Pootie doesn’t live here anymore

99° in the shade today. 101° heat index.

It’s almost dark here and the temp has dropped a bit. The animals and I are stirring after a few hours of zoning out enjoying the synergy of the AC and ceiling fan. Doing some low-energy mulitasking, knocking out some laundry and dishes.  All while waiting for some chicken to marinate.

Worked at Job 2 yesterday and today. Trying to wring some weekend out of this tail end of a Sunday night by making some lo mein and catching up on this week’s DVR harvest.

It’s been just a few weeks shy of two years since I moved in. One more time, I realize I’m starting to recognize this place as home.

Sunday morning coming down video: I ain’t up to my baby tonight

Fell into this over @ Adrastos last week and have been dipping into it liberally since, for more than one reason, though climatology overarches all.

Here at casa virgo, the livestock are spread out in Dali-esque pools, the ceiling fans are rumbling, and I’m trying to stick to my guns and keep the AC off till late afternoon. Like the coffee table in the video, mine is crowded. Except it’s with laundry that needs folding. Thus, I distract myself.

Cause it’s hot, ya’ll.

Hey, it’s as good an ethos as any. Plus, subtext.

Love thy neighbor. Do it now.

Our neighbors in the midsouth states need our help. They are reeling from the hellish storms of two days ago.

55 dead. More than that injured. Hundreds, if not thousands, of people likely homeless.

The news will only get worse.

Monkeyfister has some direct links for regional and local relief, and promises updates. Stay tuned there.

Don’t forget the animals: Noah’s Wish and American Humane Society Disaster Response.

capt219e2c17e54c4028b92696fe233cfa77aptopix_severe_weather_ardj106.jpg
AP photo

HSoW

hsow

Not like I don’t live in one of the warmer regions of the country or anything, but today was one of those cold and gray rainy days — I couldn’t get warm and all I wanted to do was go home and crawl back in bed with (as an old dyke friend used to say) a book, or someone who’s read one.

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Watching 93L

Stay tuned to Jeff Master’s Wunderblog tomorrow morning for an update on low pressure area 93L, currently dancing around the southwest coast of Florida.

The concern re this system is that several of the models show it aiming for the  Lousiana coast, thusly:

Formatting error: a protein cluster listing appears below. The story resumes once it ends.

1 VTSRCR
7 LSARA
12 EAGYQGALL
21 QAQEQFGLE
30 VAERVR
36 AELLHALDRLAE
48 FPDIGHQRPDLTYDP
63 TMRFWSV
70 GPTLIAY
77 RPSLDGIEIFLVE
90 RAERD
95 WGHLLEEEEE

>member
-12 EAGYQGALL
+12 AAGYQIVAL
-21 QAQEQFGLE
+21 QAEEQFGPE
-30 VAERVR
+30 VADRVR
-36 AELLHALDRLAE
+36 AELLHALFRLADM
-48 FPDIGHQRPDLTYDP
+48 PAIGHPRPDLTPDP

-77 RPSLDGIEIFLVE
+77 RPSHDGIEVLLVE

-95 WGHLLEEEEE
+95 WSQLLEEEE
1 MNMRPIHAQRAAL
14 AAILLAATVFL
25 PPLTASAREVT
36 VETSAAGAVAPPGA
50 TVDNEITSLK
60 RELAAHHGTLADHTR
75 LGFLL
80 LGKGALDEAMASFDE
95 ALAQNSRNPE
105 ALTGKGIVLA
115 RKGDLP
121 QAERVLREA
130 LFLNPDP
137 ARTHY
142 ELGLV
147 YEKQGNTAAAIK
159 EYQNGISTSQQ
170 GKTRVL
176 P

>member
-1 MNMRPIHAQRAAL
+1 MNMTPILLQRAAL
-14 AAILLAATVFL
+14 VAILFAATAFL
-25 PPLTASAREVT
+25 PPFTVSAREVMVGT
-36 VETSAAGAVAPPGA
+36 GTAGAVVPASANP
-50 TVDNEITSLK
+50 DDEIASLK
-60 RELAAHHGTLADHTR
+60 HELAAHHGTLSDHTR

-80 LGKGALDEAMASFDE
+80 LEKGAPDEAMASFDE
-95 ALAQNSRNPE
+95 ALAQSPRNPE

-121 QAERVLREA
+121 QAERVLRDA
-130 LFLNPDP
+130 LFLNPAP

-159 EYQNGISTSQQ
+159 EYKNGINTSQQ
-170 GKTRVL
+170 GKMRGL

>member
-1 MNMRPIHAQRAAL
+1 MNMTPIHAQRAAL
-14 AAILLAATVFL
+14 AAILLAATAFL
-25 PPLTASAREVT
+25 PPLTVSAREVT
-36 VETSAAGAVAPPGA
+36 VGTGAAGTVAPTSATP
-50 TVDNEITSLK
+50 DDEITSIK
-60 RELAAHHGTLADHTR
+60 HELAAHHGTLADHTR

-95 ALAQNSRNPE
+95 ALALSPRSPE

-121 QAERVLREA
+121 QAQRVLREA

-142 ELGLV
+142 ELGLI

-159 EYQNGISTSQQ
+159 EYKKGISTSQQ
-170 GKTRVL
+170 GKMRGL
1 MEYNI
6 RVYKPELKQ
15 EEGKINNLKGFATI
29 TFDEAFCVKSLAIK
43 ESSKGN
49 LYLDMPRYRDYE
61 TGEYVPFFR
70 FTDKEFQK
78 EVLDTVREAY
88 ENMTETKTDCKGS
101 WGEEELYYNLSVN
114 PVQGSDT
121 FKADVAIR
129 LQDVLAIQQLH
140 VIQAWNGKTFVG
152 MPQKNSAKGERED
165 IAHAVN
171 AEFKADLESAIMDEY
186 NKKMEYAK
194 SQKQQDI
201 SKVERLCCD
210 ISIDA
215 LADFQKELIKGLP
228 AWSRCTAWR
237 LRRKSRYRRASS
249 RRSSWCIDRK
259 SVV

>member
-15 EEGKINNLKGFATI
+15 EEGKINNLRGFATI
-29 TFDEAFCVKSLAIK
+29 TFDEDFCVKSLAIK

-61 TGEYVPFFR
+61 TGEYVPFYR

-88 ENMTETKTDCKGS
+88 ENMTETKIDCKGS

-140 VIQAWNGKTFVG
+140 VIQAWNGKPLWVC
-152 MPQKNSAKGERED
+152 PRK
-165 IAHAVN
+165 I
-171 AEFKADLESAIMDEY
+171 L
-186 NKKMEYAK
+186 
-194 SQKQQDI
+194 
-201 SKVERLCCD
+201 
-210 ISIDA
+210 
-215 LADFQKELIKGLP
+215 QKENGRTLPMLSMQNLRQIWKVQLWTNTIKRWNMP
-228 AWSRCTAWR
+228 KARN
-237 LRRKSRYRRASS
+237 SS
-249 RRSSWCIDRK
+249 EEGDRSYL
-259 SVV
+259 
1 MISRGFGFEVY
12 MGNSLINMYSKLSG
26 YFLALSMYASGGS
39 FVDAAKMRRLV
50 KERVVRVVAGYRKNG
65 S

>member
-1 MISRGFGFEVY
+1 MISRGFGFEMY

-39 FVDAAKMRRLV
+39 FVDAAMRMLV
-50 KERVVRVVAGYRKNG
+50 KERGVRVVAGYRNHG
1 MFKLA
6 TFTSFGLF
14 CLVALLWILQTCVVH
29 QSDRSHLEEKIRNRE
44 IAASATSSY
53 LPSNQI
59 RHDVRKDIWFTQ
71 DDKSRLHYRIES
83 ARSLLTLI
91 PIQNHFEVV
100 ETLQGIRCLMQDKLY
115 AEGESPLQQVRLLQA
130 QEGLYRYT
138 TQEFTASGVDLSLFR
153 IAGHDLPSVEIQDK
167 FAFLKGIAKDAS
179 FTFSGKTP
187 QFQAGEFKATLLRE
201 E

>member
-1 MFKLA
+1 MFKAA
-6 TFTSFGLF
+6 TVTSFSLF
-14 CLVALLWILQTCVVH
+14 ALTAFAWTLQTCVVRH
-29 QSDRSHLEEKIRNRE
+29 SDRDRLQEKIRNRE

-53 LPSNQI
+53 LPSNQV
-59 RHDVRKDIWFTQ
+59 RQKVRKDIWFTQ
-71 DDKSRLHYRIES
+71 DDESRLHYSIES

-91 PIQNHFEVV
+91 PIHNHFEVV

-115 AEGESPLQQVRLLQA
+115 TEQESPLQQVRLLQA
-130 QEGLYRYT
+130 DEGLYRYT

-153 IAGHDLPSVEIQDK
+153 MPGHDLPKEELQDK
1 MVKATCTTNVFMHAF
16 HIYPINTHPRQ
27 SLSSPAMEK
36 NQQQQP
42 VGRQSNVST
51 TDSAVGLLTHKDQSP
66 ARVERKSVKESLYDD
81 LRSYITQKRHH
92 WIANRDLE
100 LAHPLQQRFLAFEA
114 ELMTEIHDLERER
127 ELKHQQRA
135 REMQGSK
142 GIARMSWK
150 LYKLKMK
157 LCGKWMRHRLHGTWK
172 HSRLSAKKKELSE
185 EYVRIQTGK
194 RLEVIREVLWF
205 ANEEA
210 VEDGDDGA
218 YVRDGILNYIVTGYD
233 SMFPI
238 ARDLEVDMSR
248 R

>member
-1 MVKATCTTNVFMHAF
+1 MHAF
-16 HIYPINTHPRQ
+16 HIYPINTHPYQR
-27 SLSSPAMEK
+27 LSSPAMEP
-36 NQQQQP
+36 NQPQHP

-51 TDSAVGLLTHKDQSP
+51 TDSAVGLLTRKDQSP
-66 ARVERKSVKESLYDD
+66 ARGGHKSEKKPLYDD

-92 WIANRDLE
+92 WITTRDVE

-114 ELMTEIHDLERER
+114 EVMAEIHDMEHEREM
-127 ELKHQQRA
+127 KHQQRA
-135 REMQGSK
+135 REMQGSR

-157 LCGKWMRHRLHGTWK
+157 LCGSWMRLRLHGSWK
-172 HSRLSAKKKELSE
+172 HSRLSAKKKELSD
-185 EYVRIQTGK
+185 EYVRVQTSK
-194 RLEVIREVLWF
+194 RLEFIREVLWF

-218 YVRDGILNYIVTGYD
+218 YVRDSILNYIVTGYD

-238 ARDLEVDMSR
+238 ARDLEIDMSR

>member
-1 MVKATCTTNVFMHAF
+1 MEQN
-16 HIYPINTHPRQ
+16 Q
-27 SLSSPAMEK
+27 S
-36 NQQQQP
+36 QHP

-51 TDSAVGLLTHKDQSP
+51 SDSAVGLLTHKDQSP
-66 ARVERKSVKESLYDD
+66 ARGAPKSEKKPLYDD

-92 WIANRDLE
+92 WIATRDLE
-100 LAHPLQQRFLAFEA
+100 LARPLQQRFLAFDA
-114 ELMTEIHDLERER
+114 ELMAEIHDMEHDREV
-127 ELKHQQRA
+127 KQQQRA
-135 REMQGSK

gfdl

Even if it gets no stronger than a tropical depression, this would not be good….

(h/t Ivy, and Gentilly Girl)

Dean

Too early to tell but…damn:

WeatherUndergroundDean

Jeff Masters’ Wunder Blog : Weather Underground

and the
Tropical Storm: Tracking Map : Weather Underground

Then and Now

Today is the 37th anniversary of Hurricane Celia’s landfall on the Texas Coast. Despite its small size, Celia was the costliest hurricane in Texas history, due to intense localized wind gusts, tornado-like microbursts, within the storm system that left anything they touched literally reduced to splinters. Infrastructure, commercial structures, homes, boats and automobiles were demolished.

The wind gusts were confined to small areas “looking almost like a tiger’s claw” over the city of Corpus Christi. One man, in his description of the wind burst, stated the sound of the gust was “like a giant hammer hitting the building.”

In the two years since Katrina, I’ve blogged here and posted elsewhere about my family’s experience during Celia. Long story short, it destroyed our home and my parents’ livelihood.

Even though they lost everything they’d spent their life working for, my parents were able to get back on their feet relatively quickly, in a new house on the same spot in just under a year.

That was then.  This is now.

katrina/pbs
Image: PBS

Yesterday, the welfare of the corporate state was  again placed above the lives of thousands still scrambling to recover, two years after Katrina.:

NEW ORLEANS – Hurricane Katrina victims whose homes and businesses were destroyed when floodwaters breached levees in the 2005 storm cannot recover money from their insurance companies for the damages, a federal appeals court ruled Thursday.

The case could affect thousands of rebuilding residents and business owners in Louisiana. Robert Hartwig, chief economist at the industry-funded Insurance Information Institute in New York, said in June that a ruling against the industry could have cost insurers $1 billion.

So instead, the huge insurance companies and their parent corporations continue, intact, to prosper, while the financial burdens of recovery and rebuilding will be carried on the shoulders of individual homeowners, businesses and other entities in the hard-hit communities along the Louisiana coast and in New Orleans.